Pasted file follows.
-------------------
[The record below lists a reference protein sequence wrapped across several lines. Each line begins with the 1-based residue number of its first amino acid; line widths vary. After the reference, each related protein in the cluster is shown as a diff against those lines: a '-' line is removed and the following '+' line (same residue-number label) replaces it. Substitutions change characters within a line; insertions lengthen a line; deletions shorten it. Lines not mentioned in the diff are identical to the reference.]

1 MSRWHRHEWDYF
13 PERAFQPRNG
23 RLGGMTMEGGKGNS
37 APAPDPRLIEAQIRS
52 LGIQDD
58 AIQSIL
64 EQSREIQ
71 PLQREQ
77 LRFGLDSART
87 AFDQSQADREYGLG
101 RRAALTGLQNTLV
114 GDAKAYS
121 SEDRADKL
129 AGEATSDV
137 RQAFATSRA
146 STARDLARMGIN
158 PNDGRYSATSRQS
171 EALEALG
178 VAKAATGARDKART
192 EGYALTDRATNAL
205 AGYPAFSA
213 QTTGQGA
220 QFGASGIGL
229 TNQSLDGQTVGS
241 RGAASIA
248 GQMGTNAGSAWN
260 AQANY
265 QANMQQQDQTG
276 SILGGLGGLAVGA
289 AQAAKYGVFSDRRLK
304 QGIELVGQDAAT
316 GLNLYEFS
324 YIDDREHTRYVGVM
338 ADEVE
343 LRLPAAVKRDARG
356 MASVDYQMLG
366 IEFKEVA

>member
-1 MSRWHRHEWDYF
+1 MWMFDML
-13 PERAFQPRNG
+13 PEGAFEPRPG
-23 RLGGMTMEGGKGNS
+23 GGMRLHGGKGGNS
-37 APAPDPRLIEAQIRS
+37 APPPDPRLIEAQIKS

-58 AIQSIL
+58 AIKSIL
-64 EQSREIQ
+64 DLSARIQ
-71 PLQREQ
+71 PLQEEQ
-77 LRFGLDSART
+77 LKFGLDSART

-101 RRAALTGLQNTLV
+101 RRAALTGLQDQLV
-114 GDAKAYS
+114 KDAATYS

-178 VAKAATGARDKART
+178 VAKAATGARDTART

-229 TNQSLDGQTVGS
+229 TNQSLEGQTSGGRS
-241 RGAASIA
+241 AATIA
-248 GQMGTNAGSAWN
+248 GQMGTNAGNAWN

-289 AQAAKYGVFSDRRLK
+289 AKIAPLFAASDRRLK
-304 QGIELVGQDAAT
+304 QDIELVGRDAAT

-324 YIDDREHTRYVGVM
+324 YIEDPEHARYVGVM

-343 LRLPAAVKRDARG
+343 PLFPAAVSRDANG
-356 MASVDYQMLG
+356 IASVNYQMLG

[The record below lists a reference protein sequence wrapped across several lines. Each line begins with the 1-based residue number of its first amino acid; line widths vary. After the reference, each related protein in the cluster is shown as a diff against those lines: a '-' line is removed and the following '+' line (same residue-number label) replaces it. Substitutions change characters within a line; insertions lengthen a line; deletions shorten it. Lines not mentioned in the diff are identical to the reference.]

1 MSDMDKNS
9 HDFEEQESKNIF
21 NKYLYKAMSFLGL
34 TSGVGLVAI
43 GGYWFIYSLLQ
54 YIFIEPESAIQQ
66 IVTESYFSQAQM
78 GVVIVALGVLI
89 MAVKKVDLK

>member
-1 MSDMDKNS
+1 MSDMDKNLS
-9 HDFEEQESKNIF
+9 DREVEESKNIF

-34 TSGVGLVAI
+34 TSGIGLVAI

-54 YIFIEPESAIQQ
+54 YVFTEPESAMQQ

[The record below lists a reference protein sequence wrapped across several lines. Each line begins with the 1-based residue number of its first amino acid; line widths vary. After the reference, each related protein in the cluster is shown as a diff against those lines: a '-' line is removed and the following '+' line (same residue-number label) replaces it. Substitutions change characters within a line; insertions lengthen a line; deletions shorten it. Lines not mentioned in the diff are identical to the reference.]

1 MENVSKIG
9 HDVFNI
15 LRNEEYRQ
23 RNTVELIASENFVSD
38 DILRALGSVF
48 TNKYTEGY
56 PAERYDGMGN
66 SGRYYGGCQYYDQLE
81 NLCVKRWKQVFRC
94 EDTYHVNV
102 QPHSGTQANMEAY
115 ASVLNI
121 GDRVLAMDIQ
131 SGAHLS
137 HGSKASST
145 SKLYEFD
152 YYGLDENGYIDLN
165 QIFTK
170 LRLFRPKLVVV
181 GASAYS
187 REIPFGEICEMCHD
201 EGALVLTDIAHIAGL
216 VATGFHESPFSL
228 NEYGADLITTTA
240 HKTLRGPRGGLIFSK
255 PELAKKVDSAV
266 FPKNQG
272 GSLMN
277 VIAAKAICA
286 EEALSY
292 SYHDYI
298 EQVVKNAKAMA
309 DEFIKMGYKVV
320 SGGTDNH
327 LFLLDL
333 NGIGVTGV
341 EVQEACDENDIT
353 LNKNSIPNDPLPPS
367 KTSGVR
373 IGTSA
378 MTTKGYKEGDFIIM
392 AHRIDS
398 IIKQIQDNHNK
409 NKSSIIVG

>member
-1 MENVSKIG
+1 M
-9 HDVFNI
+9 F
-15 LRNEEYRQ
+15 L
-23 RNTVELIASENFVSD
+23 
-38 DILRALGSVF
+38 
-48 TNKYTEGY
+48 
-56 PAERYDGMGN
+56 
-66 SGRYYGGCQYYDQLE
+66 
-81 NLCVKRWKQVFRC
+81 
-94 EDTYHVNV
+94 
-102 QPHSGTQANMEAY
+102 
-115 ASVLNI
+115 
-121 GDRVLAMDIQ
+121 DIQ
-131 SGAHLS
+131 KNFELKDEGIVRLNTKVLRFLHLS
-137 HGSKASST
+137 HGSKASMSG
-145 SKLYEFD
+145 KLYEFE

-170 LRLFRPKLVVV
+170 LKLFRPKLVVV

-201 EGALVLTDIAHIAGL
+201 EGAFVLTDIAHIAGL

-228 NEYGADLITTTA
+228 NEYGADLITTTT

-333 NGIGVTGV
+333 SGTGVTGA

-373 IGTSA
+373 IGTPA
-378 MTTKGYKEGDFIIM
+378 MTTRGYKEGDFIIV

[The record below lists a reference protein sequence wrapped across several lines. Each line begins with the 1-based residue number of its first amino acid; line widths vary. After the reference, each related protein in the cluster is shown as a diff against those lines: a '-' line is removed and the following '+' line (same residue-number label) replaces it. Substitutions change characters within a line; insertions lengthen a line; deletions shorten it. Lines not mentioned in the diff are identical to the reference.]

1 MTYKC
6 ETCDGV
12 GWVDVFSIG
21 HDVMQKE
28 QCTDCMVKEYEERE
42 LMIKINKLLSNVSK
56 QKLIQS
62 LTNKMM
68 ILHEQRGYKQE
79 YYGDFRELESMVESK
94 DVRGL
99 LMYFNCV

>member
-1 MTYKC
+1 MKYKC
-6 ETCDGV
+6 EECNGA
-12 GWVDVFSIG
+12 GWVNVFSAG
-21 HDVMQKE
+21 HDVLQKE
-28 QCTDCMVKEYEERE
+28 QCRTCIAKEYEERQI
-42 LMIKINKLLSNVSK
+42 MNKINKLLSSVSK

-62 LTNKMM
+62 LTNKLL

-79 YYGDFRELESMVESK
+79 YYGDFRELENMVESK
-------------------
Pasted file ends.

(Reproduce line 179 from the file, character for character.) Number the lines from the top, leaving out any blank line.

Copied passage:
-228 NEYGADLITTTA